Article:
However, one thing is clear: CODE functioned for years partly as a kind of German sister publication to Willis Carto's Spotlight. As readers may know, Willis Carto headed both the Liberty Lobby and the Institute for Historical Review for many years. He currently runs the Barnes Review as well as American Free Press. (For those unfamiliar with Carto and LaRouche, see the chapter “Unity Now” in “New Study” available on LaRouche Planet as well as Dennis King, Lyndon LaRouche and the New American Fascism.)
The ties between the LaRouche Organization in Germany and CODE echo the same alliance developed in the United States between the NCLC and the Liberty Lobby. For this reason alone, the LaRouche links to CODE are worth investigating in a special section even though the topic is not an easy one to research.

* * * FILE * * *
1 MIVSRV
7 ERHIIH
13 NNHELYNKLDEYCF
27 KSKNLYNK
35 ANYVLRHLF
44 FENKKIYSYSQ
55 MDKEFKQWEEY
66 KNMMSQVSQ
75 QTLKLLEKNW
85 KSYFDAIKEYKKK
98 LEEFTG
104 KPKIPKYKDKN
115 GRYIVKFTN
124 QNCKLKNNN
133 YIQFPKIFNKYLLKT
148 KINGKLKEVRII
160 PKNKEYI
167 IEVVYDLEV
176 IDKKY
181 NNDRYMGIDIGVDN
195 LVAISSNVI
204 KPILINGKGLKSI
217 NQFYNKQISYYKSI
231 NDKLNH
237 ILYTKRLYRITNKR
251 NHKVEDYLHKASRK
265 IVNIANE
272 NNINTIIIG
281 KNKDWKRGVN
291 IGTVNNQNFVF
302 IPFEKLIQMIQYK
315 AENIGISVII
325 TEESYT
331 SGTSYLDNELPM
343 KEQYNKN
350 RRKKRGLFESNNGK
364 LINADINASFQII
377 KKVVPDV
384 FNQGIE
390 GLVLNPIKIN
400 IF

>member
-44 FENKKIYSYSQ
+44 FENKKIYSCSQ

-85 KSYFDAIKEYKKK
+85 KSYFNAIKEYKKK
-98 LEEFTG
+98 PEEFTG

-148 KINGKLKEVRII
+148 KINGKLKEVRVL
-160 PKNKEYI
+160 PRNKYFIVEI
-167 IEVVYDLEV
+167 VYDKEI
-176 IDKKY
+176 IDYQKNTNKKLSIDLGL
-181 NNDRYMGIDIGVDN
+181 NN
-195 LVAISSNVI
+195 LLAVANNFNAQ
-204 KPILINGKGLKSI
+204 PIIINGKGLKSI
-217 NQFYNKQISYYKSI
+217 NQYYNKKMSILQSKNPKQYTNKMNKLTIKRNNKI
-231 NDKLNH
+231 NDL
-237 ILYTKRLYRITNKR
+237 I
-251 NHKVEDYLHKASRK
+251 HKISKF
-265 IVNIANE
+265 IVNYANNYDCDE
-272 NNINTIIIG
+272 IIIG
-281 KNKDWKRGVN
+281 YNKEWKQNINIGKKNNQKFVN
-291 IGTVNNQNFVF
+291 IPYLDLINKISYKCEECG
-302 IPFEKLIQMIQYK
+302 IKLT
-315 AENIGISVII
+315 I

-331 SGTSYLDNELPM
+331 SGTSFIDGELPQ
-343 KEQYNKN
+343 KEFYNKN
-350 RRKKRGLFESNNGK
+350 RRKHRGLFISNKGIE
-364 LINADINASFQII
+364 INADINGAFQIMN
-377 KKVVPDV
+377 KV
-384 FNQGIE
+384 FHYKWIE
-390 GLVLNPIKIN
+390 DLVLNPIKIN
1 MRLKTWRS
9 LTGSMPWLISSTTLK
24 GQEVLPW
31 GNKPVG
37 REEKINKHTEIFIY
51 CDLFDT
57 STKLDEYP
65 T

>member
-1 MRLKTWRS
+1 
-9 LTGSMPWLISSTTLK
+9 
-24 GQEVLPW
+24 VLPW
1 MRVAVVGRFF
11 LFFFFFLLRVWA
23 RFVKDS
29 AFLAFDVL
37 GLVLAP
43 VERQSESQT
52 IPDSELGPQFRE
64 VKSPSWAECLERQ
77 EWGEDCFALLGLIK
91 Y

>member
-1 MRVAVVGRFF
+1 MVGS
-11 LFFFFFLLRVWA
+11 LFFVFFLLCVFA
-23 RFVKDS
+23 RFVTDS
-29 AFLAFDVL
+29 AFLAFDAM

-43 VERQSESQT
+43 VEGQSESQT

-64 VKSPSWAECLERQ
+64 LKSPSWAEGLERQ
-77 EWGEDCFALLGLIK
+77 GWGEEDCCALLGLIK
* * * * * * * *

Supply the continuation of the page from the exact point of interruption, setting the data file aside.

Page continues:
Two FactNet researchers, Patentrezept and Hylozoic Hedgehog – both of whom know German – did most of the primary research on CODE with Patentrezept working in Germany and Hylozoic Hedgehog working in the United States. Their work included translations from German sources so that English-language only readers will be able to get a better sense of CODE, Ekkehard Franke-Gricksch, the strange Confederation of Organic Thinkers/Political Lexicon group and their ties to the LaRouche movement as well as to Willis Carto. The work of Patentrezept in particular highlights CODE's initial creation in the late 1970s as a kind of right-wing New Age “environmental” and “health” publication and its strange shift in the early 1980s.
Finally, it must be said that much of what follows does not make for light reading. However for those with a specialist interest in the topic or for the general reader who desires to know more, there is a great deal of valuable information here on the CODE network that would otherwise be very difficult to find.